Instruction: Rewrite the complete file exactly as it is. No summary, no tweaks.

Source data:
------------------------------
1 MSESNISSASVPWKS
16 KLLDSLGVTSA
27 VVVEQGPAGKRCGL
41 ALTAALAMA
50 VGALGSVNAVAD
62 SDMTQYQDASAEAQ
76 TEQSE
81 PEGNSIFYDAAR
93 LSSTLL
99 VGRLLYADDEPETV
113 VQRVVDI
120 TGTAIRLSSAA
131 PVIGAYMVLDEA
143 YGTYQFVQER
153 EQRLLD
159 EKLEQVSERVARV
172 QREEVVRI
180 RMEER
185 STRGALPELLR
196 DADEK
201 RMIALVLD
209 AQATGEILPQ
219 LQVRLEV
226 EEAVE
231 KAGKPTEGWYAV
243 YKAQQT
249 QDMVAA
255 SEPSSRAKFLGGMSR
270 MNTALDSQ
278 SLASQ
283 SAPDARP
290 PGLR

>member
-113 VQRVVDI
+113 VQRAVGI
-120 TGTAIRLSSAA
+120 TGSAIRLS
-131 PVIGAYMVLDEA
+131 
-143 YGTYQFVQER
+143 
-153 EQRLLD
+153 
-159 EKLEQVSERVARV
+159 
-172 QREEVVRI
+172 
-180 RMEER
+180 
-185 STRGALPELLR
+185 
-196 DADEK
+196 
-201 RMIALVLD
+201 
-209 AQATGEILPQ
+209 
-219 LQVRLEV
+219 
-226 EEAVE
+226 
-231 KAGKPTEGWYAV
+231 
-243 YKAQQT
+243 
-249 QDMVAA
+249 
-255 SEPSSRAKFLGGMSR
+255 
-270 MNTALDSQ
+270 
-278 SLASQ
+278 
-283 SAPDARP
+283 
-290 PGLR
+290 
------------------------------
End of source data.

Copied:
1 MSESNISSASVPWKS
16 KLLDSLGVTSA
27 VVVEQGPAGKRCGL
41 ALTAALAMA
50 VGALGSVNAVAD
62 SDMTQYQDASAEAQ
76 TEQSE
81 PEGNSIFYDAAR
93 LSSTLL
99 VGRLLYADDEPETV
113 VQRVVDI
120 TGTAIRLSSAA
131 PVIGAYMVLDEA
143 YGTYQFVQER
153 EQRLLD
159 EKLEQVSERVARV
172 QREEVVRI
180 RMEER
185 STRGALPELLR
196 DADEK
201 RMIALVLD
209 AQATGEILPQ
219 LQVRLEV
226 EEAVE
231 KAGKPTEGWYAV
243 YKAQQT
249 QDMVAA
255 SEPSSRAKFLGGMSR
270 MNTALDSQ
278 SLASQ
283 SAPDARP
290 PGLR

>member
-113 VQRVVDI
+113 VQRAVGI
-120 TGTAIRLSSAA
+120 TGSAIRLS
-131 PVIGAYMVLDEA
+131 
-143 YGTYQFVQER
+143 
-153 EQRLLD
+153 
-159 EKLEQVSERVARV
+159 
-172 QREEVVRI
+172 
-180 RMEER
+180 
-185 STRGALPELLR
+185 
-196 DADEK
+196 
-201 RMIALVLD
+201 
-209 AQATGEILPQ
+209 
-219 LQVRLEV
+219 
-226 EEAVE
+226 
-231 KAGKPTEGWYAV
+231 
-243 YKAQQT
+243 
-249 QDMVAA
+249 
-255 SEPSSRAKFLGGMSR
+255 
-270 MNTALDSQ
+270 
-278 SLASQ
+278 
-283 SAPDARP
+283 
-290 PGLR
+290 